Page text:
Lifestyle intervention for improving school achievement in overweight or obese children and adolescents.
Cochrane Database Syst Rev. 2014 Mar 14;3:CD009728.
Martin A1, Saunders DH, Shenkin SD, Sproule J.
The prevalence of overweight and obesity in childhood and adolescence is high.
Excessive body fat at a young age is likely to persist into adulthood and is associated with physical and psychosocial co-morbidities, as well as lower cognitive, school and later life achievement.
Lifestyle changes, including reduced caloric intake, decreased sedentary behaviour and increased physical activity, are recommended for prevention and treatment of child and adolescent obesity.
Evidence suggests that lifestyle interventions can benefit cognitive function and school achievement in children of normal weight.
Similar beneficial effects may be seen in overweight or obese children and adolescents.
To assess whether lifestyle interventions (in the areas of diet, physical activity, sedentary behaviour and behavioural therapy) improve school achievement, cognitive function and future success in overweight or obese children and adolescents compared with standard care, waiting list control, no treatment or attention control.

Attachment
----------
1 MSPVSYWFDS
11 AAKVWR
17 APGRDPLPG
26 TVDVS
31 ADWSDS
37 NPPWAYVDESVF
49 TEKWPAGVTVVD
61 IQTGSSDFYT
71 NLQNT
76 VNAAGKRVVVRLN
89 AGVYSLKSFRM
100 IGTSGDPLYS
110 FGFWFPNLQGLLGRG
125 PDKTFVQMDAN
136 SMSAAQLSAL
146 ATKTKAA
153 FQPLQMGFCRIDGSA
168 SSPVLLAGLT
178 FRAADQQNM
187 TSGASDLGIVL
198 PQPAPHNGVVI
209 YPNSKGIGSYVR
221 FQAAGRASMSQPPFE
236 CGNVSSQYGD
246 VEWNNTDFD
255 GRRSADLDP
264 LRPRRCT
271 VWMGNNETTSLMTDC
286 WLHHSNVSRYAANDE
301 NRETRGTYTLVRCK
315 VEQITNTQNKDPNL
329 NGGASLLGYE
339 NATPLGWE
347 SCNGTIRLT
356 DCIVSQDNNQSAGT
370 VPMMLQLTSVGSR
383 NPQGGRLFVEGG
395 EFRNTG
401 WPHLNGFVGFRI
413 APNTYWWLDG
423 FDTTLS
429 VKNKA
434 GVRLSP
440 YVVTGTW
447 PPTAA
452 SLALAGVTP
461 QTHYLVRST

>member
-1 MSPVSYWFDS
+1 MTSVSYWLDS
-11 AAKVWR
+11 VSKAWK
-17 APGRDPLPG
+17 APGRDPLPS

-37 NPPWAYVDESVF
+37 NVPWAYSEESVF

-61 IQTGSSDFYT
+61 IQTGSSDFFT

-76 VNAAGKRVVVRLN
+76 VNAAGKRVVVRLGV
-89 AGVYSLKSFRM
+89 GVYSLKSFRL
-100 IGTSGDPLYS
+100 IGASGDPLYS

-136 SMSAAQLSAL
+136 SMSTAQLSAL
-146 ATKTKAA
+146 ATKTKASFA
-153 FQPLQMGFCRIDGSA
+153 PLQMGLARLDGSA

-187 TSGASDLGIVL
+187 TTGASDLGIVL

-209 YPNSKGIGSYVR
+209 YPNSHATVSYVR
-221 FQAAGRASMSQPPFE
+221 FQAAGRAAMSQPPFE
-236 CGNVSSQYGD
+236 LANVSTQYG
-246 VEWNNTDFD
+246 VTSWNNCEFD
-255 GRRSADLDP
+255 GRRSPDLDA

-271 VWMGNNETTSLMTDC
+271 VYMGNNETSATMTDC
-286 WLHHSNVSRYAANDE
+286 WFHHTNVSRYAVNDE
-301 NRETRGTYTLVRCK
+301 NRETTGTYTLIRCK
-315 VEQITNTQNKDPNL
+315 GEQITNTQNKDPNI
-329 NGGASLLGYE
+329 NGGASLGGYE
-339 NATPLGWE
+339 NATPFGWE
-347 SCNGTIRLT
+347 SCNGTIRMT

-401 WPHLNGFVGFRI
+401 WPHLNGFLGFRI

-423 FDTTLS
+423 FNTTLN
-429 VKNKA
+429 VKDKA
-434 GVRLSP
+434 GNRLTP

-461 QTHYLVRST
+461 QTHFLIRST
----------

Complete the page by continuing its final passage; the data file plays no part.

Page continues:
Despite the large number of childhood obesity treatment trials, evidence regarding their impact on school achievement and cognitive abilities is lacking.
Existing studies have a range of methodological issues affecting the quality of evidence.
Multicomponent interventions targeting physical activity and healthy diet could benefit general school achievement, whereas a physical activity intervention delivered for childhood weight management could benefit mathematics achievement, executive function and working memory.
Although the effects are small, a very large number of children and adolescents could benefit from these interventions. Therefore health policy makers may wish to consider these potential additional benefits when promoting physical activity and healthy eating in schools.
Future obesity treatment trials are needed to examine overweight or obese children and adolescents and to report academic and cognitive as well as physical outcomes.